Elections for local authority membership will take place within the next few weeks, on May 24. Yet, it seems that electioneering, as such, has been little in evidence. So far I have had only one communication from a prospective candidate, in a constituency (Clonmel) where there will now be accommodation for six, rather than the four, elected five years ago.
On that occasion we, the electorate, were voting, for the first time, for a Tipperary County Council, in which the two Ridings, North and South, were reunited after nearly a century-and-a-half of separation. The historic Corporation of Clonmel was abolished, snuffed out, without any reference or say-so from ordinary people and so too were many of the Town Councils which had reflected the needs of local communities over many decades.
This was done by the then Minister for Local Government, Phil Hogan. It was done arbitrarily, undemocratically, based on the argument that the abolition, and the reunification of Tipperary, would achieve more efficiency, improved access for the public and would save money. It was also argued that more powers for decision-making would evolve down to the elected representatives. Mr Hogan then departed from Local Government to take up a Commissionership in the European Community.
So have all of these changes (presented as reforms) achieved all the benefits and services to the public, that were promised? Do any of us, ordinary Joe Soaps in the streets, know? We do know, and are very appreciative of the obvious improvements, the lovely flowers and landscaping of our parks and streets, the restoration of footpaths, the resurfacing of roads, the reduction in potholes.
But we also see the neglect, and now rapid deterioration, of our town centres, where premises are highly-rated, when even a modest upgrading of the fabric of a building can be punished by a sustantial increase in valuation, and where there is neither an active policy, nor any financial aid, for the restoration of vast areas of over-shop space into residential accommodation - thus bringing footfall on our streets.
It is conceded that proaction in much of this has to come from central government (some is already coming from the EU) but surely the real demand has to be initiated at local level, from our local authorities, from the agitation and persistence of the people we elect? Is it? Again, we don’t know. There is little communication between us, the electorate, and the elected, once they are elected (if you get my meaning!).
And that brings this column back to one of the aspirations of Phil Hogan in his abolition of the Corporation of Clonmel and the Town Councils - access. The Council with which I was most familiar was the Corporation. It was an old institution in my town. It had a nice office, The Town Hall, in Parnell Street, where the doors were always open during office hours. Ordinary citizens had easy access. They paid rent and rates there. They could buy a grave in the cemetery there, or once upon a time, they could buy fuel there, or inspect planning applications and documentation, or housing lists.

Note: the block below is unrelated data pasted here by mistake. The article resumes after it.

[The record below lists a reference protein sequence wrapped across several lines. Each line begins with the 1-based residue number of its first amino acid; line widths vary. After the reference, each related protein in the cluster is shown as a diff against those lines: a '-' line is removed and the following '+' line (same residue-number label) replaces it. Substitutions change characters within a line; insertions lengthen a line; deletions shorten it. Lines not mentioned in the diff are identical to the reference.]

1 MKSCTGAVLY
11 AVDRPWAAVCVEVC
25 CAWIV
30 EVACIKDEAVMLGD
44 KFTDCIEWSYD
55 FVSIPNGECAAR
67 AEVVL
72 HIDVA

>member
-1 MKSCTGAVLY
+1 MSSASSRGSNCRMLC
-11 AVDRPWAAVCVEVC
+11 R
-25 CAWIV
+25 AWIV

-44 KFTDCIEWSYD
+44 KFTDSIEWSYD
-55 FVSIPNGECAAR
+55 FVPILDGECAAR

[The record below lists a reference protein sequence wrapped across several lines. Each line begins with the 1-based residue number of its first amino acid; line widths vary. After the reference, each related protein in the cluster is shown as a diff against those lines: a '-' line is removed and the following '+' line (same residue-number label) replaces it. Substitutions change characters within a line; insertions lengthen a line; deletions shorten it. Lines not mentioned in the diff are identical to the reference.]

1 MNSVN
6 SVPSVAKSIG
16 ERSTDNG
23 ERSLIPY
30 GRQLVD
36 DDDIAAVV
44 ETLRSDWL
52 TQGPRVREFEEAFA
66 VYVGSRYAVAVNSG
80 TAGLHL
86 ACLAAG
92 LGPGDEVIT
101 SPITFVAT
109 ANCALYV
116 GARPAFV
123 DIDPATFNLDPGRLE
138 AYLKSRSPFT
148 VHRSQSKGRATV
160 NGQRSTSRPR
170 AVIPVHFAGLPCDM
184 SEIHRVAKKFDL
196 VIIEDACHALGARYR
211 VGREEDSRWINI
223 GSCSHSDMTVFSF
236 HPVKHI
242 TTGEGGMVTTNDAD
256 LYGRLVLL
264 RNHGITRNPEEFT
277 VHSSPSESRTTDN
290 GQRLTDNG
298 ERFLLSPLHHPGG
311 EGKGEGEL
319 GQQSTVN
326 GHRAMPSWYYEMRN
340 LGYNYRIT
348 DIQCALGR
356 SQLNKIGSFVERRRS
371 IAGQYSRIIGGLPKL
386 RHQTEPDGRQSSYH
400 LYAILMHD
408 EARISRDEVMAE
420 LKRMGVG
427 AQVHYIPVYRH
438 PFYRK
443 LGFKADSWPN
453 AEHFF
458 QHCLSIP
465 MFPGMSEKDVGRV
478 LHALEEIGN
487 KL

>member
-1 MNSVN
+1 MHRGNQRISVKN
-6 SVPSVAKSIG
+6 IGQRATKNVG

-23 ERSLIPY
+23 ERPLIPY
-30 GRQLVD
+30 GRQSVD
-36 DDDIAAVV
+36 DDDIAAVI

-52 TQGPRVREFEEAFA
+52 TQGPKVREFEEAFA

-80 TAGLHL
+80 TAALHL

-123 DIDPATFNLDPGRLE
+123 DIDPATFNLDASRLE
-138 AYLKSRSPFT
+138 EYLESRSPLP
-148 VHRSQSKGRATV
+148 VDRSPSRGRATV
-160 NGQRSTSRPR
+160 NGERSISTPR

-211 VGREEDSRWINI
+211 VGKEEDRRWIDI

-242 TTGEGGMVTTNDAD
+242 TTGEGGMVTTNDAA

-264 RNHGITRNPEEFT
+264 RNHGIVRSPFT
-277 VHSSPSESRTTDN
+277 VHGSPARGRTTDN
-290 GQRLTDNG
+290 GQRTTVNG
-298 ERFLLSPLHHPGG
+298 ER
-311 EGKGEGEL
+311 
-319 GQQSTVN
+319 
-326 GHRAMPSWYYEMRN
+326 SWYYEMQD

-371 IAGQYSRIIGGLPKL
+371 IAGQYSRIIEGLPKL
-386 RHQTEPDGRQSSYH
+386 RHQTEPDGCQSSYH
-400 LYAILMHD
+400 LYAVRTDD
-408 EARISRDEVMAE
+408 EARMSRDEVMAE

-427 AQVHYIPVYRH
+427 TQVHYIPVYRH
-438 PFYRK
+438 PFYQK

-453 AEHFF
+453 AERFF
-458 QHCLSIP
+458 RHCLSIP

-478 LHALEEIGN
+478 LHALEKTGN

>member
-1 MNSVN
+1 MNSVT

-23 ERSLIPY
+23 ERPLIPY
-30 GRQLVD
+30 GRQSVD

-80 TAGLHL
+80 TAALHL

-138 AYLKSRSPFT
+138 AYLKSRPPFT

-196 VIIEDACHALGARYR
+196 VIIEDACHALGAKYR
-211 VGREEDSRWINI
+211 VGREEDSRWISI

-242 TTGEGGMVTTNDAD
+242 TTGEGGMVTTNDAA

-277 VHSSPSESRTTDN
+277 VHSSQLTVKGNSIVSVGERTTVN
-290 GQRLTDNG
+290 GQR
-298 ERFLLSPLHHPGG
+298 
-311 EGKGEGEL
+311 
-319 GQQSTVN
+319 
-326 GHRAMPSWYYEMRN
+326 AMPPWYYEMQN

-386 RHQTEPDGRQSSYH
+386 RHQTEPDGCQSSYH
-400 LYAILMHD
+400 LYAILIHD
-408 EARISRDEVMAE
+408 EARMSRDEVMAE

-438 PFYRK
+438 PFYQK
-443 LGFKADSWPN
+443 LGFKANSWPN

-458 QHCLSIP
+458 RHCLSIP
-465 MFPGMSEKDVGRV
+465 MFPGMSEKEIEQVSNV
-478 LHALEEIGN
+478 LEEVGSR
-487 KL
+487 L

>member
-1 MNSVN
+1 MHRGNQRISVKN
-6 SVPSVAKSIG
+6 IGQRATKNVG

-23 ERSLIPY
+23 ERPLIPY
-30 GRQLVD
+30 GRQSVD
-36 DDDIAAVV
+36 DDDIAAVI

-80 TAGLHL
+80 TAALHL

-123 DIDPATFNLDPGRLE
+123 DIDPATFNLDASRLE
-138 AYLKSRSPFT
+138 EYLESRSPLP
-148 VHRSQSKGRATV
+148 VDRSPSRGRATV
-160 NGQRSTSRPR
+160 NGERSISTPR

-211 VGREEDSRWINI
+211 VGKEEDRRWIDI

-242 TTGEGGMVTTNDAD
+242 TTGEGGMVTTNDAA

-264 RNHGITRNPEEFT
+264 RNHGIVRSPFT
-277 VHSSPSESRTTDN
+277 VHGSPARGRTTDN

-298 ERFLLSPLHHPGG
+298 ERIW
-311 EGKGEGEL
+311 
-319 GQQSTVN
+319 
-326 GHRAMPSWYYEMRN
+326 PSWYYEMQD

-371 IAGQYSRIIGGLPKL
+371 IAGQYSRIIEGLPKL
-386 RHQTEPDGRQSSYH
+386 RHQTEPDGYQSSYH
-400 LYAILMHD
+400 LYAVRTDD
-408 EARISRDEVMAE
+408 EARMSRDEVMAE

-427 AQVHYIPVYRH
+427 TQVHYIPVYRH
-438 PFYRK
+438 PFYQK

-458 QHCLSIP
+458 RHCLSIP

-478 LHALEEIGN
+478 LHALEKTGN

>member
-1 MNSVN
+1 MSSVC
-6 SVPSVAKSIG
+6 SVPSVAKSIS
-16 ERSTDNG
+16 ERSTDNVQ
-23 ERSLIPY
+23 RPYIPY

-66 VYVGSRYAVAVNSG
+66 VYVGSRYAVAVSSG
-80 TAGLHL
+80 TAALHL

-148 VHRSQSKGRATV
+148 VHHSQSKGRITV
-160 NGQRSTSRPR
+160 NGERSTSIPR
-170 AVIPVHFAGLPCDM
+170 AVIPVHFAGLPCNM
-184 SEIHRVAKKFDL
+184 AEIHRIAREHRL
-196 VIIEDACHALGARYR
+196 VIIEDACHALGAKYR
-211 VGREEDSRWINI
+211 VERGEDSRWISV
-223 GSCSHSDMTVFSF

And they could complain - when the water was disconnected, or garbag was not collected, or the sewer in the street was overflowing, or there was a deep pothole at the front door. And where citizens could send delegations or even attend meetings in the final years of the Corpo’s existence.
Most of these things can still be done, of course, but the array of officess can be confusing: a suite in Clonmel town, more in Ballingarrane, another building in Thurles and a large complex in Nenagh. Which does what? I know none of this is insurmountable but it does challenge the aspiration of easier public access.
Also most of us, citizens in Clonmel, knew our elected representatives. We met them in the shops, after Sunday Mass, in the streets. We could “give out to them.” And we did. We blamed them for the floods, for parking fees, for the lack of pedestrian crossings. Like all institutions, the Corporation was a focus for our frustrations. But then it was gone, obliterated, at the whim of one man. We did not protest at its passing: nor did we mark its longevity, nor its contribution to the growth of our town over the centuries.
In some form or other it dated back to medieval times, when Clonmel was given the stutus of ‘burg' and enacted its own regulations on trade and markets and fairs. It was reformed under legislation in 1608, and later still post the Cromwellian period. The major reforms, however, took place in the 1840s and again in 1919 when it was brought into modern times. It had long held the status of a Borough Council with the right to elect its First Citizen, The Mayor, and to define its own boundaries. For almost two centuries, and up to recent times, service as an elected representative, was voluntary, unpaid. Yet, the Corporation was responsible for almost every major advancement in the town.
I suppose it is naive to hope that the capital town of Tipperary might have its Corporation restored at some time in the future. Some references have been made in the Dáil to the possble restoration of the Borough status which was once held by seven large Irish town, amongst them Clonmel. Better do it before Phil Hogan returns to Irish politics from his European sojourn.
Meanwhile here is a cry from the heart of one Clonmel citizen: Come back Corporation! All is forgiven!